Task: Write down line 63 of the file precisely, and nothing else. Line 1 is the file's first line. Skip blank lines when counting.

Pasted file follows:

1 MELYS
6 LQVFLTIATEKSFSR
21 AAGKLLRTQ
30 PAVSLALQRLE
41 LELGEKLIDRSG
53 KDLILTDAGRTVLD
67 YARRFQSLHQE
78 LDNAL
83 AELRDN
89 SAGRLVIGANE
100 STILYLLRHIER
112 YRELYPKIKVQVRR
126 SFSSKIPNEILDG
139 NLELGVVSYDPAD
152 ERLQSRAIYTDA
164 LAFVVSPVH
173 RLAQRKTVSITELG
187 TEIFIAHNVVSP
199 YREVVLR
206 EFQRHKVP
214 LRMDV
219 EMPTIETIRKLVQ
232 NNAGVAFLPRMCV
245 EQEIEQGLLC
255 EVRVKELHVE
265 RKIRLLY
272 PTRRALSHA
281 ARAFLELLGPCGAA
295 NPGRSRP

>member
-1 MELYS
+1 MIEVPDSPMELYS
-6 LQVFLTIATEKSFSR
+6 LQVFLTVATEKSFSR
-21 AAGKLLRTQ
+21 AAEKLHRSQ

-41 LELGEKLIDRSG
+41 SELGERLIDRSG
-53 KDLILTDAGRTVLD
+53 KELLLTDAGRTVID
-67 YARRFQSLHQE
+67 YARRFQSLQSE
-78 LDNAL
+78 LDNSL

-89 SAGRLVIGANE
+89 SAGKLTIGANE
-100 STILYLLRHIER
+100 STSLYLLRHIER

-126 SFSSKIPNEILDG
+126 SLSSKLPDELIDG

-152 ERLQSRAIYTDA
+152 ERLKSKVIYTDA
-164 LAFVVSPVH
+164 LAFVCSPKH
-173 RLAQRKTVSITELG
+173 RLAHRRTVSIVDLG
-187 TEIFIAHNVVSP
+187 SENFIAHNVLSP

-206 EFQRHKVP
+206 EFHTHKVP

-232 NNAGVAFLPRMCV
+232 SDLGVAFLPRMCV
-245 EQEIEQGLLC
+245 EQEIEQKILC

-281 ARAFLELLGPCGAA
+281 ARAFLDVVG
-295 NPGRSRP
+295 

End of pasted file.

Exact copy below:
-245 EQEIEQGLLC